Sunday, August 30, 2009

Smoke and Mirrors

If you know me, I’ve probably recommended you watch Mad Men at some point over the last year. The first two seasons floored me. My mouth would hang open during new episodes. Did Betty Draper, negligee pattering in light wind, cigarette dangling from crimson lips actually just start shooting a pump action rifle at her neighbor’s pigeons? (Yes, she did.) If you talked to me back then, I would have claimed that Mad Men was the best show on TV (except for maybe The Wire). Then we’d sit down to watch, cocktails in hand, eyes stuck on the set.

That was until Season Three debuted at the end of August. With dustless Emmys from Season Two sitting in AMC’s offices, the stakes were much higher as a wider audience began to catch onto the premiere hype. I was moved by several scenes, particularly Peggy Olsen singing ‘Bye, Bye Birdie’ to her mirror and Don Draper stroking the heavy, Spring-straight grass as his children paraded around a May Pole, but, by and large, the show felt sterile and slow.

While the first two seasons eschewed campy episode arcs, they did have obvious pacing and rhythm, melding Draper’s public and private lives until they blurred beyond recognition (to both the viewer and Draper himself). But now the scenes refuse to linger, cutting in and out of various plots fracturing continuity. I love all the conflicts as they pit characters of the post war elite against the rising counterculture, social issues boiling over the glassy sheen of posed perfection into the lives of the headstrong men of Sterling Cooper, but now it is just a muddled mess. The writers are avoiding sentimentality and the repetition – the usual killers of once good TV – but that doesn’t mean the show needs to excise all sentiment. Remember Don Draper’s heart wrenching pitch to Kodak in Season Two as his marriage collapsed into memory like the yellowing slide’s flashing across the screen. Elegiac, tragic, beautiful.

I used to sit soundless in front of the TV, but, now, I find the show boring; the characters manufactured and posed. In the show’s defense, it continues to nail the aesthetic of the United States of the 1960s. Matthew Weiner, the show’s creator, meticulously brought back to life an America of our not-so-distant past: the clothes, the drinking, and the cigarettes all hand-in-hand with status quo misogyny, homophobia, and chummy Old Boy politics as the ad men slurred through work days and gin-stained nights with wretched ease; wives betrayed and ads bought and sold at dizzying pace. We yearned to uncover the skeletons that piled to the top of Don Draper’s closet and wanted to see the real face of his wife, Betty, behind her Stepford smile.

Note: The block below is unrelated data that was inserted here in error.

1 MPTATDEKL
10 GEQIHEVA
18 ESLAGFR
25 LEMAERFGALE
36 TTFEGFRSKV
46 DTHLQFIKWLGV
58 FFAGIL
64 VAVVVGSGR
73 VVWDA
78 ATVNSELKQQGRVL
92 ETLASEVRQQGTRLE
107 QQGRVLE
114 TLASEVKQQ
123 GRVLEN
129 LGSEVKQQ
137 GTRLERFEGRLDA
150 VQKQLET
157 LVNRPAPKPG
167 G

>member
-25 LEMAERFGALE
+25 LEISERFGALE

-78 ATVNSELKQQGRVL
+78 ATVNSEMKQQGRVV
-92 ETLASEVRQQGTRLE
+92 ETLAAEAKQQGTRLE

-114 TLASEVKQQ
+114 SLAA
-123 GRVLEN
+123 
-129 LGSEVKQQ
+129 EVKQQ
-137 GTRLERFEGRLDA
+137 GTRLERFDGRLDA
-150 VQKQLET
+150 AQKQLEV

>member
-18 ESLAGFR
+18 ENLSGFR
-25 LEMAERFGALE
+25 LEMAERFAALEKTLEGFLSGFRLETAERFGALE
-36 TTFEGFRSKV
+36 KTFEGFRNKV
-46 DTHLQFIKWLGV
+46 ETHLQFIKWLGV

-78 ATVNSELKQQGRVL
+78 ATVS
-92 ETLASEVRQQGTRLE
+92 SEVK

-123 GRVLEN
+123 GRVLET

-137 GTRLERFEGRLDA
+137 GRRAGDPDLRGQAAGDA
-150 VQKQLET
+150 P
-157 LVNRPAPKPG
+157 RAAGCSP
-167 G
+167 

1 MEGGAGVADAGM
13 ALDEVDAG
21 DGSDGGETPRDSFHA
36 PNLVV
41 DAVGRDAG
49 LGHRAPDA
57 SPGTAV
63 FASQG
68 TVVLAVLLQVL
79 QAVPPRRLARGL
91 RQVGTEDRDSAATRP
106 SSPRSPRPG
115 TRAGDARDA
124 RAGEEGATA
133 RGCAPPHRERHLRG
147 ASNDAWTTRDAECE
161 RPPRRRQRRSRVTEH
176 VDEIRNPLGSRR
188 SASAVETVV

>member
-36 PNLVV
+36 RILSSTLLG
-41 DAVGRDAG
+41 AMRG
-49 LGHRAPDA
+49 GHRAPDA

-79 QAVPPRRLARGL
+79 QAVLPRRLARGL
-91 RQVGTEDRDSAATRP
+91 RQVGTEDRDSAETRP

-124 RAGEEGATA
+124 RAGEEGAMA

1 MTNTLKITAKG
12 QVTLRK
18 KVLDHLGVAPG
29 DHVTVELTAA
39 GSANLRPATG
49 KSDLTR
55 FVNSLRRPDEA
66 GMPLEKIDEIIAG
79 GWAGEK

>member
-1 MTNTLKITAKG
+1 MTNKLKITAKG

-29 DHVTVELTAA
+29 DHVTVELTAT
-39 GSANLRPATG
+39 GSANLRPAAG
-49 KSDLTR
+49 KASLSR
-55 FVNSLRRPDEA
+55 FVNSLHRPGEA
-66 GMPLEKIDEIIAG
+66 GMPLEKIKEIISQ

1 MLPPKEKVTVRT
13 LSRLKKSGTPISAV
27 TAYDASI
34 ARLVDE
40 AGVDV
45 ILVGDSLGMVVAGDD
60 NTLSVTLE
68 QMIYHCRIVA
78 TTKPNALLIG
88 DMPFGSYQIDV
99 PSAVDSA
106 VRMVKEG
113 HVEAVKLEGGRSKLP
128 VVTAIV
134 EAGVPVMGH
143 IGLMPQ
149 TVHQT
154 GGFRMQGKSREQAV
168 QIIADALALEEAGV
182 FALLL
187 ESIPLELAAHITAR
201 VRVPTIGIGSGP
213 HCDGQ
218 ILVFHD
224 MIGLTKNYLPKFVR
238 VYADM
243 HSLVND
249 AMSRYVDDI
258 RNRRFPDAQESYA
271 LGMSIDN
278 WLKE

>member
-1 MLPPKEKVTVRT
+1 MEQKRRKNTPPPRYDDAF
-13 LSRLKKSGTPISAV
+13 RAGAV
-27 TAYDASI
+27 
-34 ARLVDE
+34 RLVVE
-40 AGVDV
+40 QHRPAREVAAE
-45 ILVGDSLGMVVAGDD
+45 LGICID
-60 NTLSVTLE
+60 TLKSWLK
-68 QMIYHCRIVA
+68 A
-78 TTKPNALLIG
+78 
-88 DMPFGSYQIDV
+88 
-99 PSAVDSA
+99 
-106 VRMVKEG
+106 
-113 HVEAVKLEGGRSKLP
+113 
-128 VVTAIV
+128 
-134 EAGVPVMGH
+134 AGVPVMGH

But now it all feels forced, contrived. Some friends say I am passing judgment on the third season too soon. They tell me to give it time and let the plot lines unfurl and tangle together in typical Mad Men fashion. But now I wonder if we let the aesthetic of the show distort our senses. The short, painful scenes of the third season are so un-Mad Men. Gone are the long conversations and soliloquies that hovered alongside life’s worst moments, awkward and painful, but ultimately vivid and rewarding.

I still watch Mad Men, but it feels like a hollow suit, the kind so often attributed to those in gray flannel. Maybe it all was just smoke and mirrors after all.

Tuesday, August 25, 2009

Long Time No See

It has been quite awhile since I last posted and, as my senior year at Tufts looms large, I feel the need to get writing again. Where else can I rant about the decline of Mad Men and the pomo image crisis in Twilight?

But to get started I am going to forget about all that and write about soccer. I'm headed back to school this weekend and will miss DC United go for its 13th major title on September 2nd at RFK when they take on Seattle Sounders FC for the US Open Cup Title. The US Open Cup is the oldest major sports tournament in the United States (older than the World Series, the Super Bowl, etc.) Any team can enter from amateur clubs to professional clubs, providing lots of drama. Several amateur clubs knocked off MLS teams (fielding reserve squads) in the earlier stages of the tournament. For fans of English footy, it is the US equivalent to the FA Cup and, for soccer fans, it is a big deal.

If you are in town, go to the game! Tickets are cheap and beers are going for $2. Tailgate with the Barra and jump up and down ans sing until the stands shake and you sound like a hyena.

But, don't listen to me. Take it from Ryan Zimmerman.